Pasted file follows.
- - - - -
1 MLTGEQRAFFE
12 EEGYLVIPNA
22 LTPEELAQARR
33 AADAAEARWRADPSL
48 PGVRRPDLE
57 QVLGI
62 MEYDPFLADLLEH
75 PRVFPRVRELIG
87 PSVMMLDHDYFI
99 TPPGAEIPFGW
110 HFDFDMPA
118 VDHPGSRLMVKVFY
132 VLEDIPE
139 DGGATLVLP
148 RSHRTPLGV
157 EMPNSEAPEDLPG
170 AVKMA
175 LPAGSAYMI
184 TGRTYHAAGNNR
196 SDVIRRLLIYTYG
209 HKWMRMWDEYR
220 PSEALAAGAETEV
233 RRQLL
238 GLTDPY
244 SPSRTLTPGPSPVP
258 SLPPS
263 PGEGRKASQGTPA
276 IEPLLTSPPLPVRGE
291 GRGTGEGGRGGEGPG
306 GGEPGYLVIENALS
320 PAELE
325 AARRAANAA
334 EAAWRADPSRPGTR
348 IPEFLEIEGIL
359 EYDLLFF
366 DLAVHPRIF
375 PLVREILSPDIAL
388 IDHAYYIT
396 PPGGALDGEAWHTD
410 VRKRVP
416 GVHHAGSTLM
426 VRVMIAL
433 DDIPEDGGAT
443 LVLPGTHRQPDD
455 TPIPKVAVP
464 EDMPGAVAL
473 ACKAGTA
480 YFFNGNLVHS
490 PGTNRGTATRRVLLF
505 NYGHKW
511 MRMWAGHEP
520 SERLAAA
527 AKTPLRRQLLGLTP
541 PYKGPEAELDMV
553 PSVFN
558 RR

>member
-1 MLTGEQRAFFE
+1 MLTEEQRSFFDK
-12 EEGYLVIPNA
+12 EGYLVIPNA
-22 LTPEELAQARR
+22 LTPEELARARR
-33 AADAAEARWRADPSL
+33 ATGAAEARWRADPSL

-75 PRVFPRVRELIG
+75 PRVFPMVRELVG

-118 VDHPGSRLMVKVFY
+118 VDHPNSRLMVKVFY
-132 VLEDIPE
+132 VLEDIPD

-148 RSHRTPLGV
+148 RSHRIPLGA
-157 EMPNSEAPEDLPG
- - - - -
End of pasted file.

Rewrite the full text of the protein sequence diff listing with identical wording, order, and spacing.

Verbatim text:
1 MLTGEQRAFFE
12 EEGYLVIPNA
22 LTPEELAQARR
33 AADAAEARWRADPSL
48 PGVRRPDLE
57 QVLGI
62 MEYDPFLADLLEH
75 PRVFPRVRELIG
87 PSVMMLDHDYFI
99 TPPGAEIPFGW
110 HFDFDMPA
118 VDHPGSRLMVKVFY
132 VLEDIPE
139 DGGATLVLP
148 RSHRTPLGV
157 EMPNSEAPEDLPG
170 AVKMA
175 LPAGSAYMI
184 TGRTYHAAGNNR
196 SDVIRRLLIYTYG
209 HKWMRMWDEYR
220 PSEALAAGAETEV
233 RRQLL
238 GLTDPY
244 SPSRTLTPGPSPVP
258 SLPPS
263 PGEGRKASQGTPA
276 IEPLLTSPPLPVRGE
291 GRGTGEGGRGGEGPG
306 GGEPGYLVIENALS
320 PAELE
325 AARRAANAA
334 EAAWRADPSRPGTR
348 IPEFLEIEGIL
359 EYDLLFF
366 DLAVHPRIF
375 PLVREILSPDIAL
388 IDHAYYIT
396 PPGGALDGEAWHTD
410 VRKRVP
416 GVHHAGSTLM
426 VRVMIAL
433 DDIPEDGGAT
443 LVLPGTHRQPDD
455 TPIPKVAVP
464 EDMPGAVAL
473 ACKAGTA
480 YFFNGNLVHS
490 PGTNRGTATRRVLLF
505 NYGHKW
511 MRMWAGHEP
520 SERLAAA
527 AKTPLRRQLLGLTP
541 PYKGPEAELDMV
553 PSVFN
558 RR

>member
-1 MLTGEQRAFFE
+1 MLTEEQRSFFDK
-12 EEGYLVIPNA
+12 EGYLVIPNA
-22 LTPEELAQARR
+22 LTPEELARARR
-33 AADAAEARWRADPSL
+33 ATGAAEARWRADPSL

-75 PRVFPRVRELIG
+75 PRVFPMVRELVG

-118 VDHPGSRLMVKVFY
+118 VDHPNSRLMVKVFY
-132 VLEDIPE
+132 VLEDIPD

-148 RSHRTPLGV
+148 RSHRIPLGA
-157 EMPNSEAPEDLPG